On that topic, there are many people with mental illnesses who use guns to injure or even kill themselves. This needs to be addressed with the same importance as any other shooting.

Why are we giving people such destructive tools they can use to hurt themselves and/or other people?

But that is not the end of the discussion.

Look back on April 20, 1999 in Littleton, Colo., the day Eric Harris and Dylan Klebold entered their high school library with guns and around 100 rounds of bullets, killing 12 students and one teacher, while injuring 20 more, before killing themselves.

Information on Harris and Klebold’s lives are easily accessible in this day and age with the internet and the relevance of the incident.

To Dave Cullen, investigative journalist and author of “Columbine”, Harris was typically seen as the “brutal mastermind” behind the shooting, while Klebold was referred to as the “quivering depressive who journaled obsessively about love.”

I can’t remotely find an excuse for this; there isn’t one, but there could be a reason.

In a TED talk back in November, 2016, Sue Klebold, mother of Dylan Klebold, spoke about her acceptance of her son’s actions and her explanation for them.

“There are no simple answers; I can’t give you any solutions,” Sue Klebold said. “All I can do is share what I’ve learned.”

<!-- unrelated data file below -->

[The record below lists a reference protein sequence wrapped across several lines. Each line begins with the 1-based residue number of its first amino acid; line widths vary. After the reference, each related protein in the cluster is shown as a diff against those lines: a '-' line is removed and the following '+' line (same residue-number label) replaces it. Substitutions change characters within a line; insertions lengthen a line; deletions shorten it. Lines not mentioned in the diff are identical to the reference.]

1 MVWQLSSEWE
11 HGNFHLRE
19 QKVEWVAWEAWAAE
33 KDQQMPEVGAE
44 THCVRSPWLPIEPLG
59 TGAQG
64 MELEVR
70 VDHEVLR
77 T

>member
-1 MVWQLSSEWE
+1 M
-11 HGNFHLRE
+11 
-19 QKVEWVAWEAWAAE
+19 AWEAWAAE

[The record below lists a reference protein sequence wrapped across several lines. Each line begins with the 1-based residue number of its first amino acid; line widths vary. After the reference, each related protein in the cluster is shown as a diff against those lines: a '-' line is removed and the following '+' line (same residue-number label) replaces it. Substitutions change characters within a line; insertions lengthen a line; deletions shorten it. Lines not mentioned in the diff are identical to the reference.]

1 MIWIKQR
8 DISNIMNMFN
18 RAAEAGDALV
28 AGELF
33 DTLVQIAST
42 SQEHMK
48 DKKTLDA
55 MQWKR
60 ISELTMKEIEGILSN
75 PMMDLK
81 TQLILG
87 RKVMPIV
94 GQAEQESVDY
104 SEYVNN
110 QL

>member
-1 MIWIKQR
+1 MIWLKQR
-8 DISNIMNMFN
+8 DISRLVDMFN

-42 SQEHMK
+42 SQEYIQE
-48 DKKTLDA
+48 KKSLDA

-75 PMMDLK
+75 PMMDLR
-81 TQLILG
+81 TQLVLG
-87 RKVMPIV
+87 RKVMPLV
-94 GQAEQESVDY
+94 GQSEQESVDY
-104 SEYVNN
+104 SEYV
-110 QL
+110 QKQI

After apologizing to the audience for Dylan Klebold’s actions, Sue Klebold continued by asking for an understanding when she refers to her son’s death as a suicide.

“Two years before he died, he wrote on a piece of paper in a notebook that he was cutting himself. He said that he was in agony and wanted to get a gun so he could end his life,” Sue Klebold said.

Since the shooting, she has become an activist for mental health because of Dylan Klebold.

She made it clear she was not trying to excuse the “viciousness that he showed at the end of his life,” but rather to understand “how his suicidal thinking led to murder.”

It wasn’t as simple as anger. There wasn’t a switch. Sue Klebold said she believes the shooting came from his “desire to die,” rather than to kill or hurt.

“The last thing I want to do is contribute to the misunderstanding that already exists around mental illness. Only a very small percent of those who have a mental illness are violent toward other people,” Sue Klebold said. “But, of those who die by suicide, it’s estimated that about 75 to maybe more than 90 percent have a diagnosable mental health condition of some kind.”

But not every single person with “destructive thoughts” can fit into a single disorder.

Because of Sue Klebold, as well as other sources, I’ve been reminded of how difficult it can be to deal with mental disorders, personally and objectively.

It’s already difficult enough to get help with problems while under the age of 18, but it’s even more of an issue if a person doesn’t have a stable income and therefore cannot see a counselor or therapist.

While I don’t know how suicidal thinking can lead to a homicidal path, I know that with proper resources it can be prevented.

Luckily, there are ways to get help, even without a stable income. There are several counseling centers able to negotiate prices throughout Snohomish County, one being Affordable Counseling in Edmonds.

It just shows that with a minimal search, answers and options can be found, and I’d like to think most options point away from gun violence.